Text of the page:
Microbiology

Participants: Kai W. Finster and Bente Aa. Lomstein

The reactivity of the Martian soil and its implications for the persistence of organic matter – from molecules to microorganisms.

The microbiology group investigates the influence of inorganic oxidants on the fate of organic material in the Martian surface environment. The experiments are carried out under proxy in situ conditions in unique simulation facilities. Our main focus is on the oxidizing capacities of hydrogen peroxide and perchlorate towards organic matter covering a broad range of molecules from amino acids to complex organic structures including living bacterial cells. Our results contribute to answering the following central questions:

  1. Is there a basis for life in the Martian surface environment?
  2. What is the fate of organic material brought to Mars by meteorites or during past and future missions?

The latter point addresses the essential question of whether detected organic material or even microorganisms are indigenous to Mars or brought there as a result of forward contamination.

The specific objectives of the project are:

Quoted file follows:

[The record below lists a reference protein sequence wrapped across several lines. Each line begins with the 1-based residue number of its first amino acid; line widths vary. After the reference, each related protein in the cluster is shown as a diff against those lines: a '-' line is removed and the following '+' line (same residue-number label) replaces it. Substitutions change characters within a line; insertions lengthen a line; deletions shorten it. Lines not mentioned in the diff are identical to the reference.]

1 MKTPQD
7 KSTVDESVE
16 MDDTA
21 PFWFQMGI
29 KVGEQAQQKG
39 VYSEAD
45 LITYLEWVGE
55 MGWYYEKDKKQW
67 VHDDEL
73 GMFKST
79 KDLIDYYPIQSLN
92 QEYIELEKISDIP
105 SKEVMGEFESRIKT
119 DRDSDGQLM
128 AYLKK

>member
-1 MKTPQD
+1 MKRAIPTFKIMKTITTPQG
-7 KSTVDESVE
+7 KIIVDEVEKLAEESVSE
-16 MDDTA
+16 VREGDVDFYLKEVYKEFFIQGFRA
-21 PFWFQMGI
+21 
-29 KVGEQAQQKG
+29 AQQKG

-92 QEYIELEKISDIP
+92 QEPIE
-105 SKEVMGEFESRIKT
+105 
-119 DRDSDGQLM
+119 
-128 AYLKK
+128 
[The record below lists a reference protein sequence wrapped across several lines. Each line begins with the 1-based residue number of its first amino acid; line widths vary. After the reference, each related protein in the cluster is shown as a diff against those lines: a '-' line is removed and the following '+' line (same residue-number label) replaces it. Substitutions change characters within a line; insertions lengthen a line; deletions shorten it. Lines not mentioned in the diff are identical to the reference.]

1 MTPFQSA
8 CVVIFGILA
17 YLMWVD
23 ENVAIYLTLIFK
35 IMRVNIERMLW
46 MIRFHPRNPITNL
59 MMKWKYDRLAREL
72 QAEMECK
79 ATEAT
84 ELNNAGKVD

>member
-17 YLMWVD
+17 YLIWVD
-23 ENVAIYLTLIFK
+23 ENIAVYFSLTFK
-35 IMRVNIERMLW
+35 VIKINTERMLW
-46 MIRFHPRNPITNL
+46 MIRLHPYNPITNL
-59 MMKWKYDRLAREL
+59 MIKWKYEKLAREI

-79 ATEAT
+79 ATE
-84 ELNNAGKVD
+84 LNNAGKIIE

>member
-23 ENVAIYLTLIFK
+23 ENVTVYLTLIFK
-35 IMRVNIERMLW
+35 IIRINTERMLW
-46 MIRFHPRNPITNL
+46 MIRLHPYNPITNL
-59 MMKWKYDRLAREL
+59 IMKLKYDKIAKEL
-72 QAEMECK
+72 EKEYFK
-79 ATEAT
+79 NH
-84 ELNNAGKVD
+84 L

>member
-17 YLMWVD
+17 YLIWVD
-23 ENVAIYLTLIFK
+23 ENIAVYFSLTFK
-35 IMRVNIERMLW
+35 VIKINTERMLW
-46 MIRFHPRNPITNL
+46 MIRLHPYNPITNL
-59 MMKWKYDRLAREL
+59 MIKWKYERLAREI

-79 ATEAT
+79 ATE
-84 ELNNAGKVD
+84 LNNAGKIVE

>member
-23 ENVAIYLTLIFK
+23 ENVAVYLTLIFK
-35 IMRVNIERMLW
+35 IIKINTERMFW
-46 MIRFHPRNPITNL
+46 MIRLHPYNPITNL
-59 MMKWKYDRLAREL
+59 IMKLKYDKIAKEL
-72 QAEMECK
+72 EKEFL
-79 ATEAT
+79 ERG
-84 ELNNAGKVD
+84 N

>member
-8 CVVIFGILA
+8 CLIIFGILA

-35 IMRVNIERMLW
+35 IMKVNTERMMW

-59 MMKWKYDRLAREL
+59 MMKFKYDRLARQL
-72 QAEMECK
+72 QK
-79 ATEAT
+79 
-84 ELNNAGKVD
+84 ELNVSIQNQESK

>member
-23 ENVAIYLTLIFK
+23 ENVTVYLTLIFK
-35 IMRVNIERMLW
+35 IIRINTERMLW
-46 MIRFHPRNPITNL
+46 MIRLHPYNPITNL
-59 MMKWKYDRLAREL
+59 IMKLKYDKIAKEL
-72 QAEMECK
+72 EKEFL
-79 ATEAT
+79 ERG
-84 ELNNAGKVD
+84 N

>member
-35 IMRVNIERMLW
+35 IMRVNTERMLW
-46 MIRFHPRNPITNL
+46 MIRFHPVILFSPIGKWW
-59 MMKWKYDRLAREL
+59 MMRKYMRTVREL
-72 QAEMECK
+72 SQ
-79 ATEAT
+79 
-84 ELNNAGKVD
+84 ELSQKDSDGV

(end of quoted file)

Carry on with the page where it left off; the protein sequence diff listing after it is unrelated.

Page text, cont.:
• to determine the rates at which hydrogen peroxide is formed under Martian conditions
  • to determine the rates at which hydrogen peroxide degrades organic material in a Martian surface environment
  • to investigate if perchlorate directly affects the degradation of organic matter
  • to investigate if perchlorate enhances the formation of hydrogen peroxide and thus indirectly participates in organic matter degradation
  • to evaluate the role of atmospheric processes during dust storms
  • to develop qualitative and quantitative models that describe the degradation mechanisms of organic material .

The research is inspired by the recent discoveries of the Phoenix mission in combination with the unique research facilities of the Aarhus Mars Simulation Laboratory.
The investigations are highly interdisciplinary and integrate the collective expertise of the “Mars-group”.

Participants:
Contact persons and Research field

  • Kai Finster, associate professor, PhD  - Microbial diversity and physiology
  • Bente Aa. Lomstein, associate professor, PhD  - Microbial activity and biomarkers
  • Paulina Tamez-Hidalgo, PhD student - Biomarkers and physiology
  • Ebbe Norskov Bak, PhD student - Microbial diversity and physiology

Funding:  Major grant from the Danish Council for Independent Research (DFF).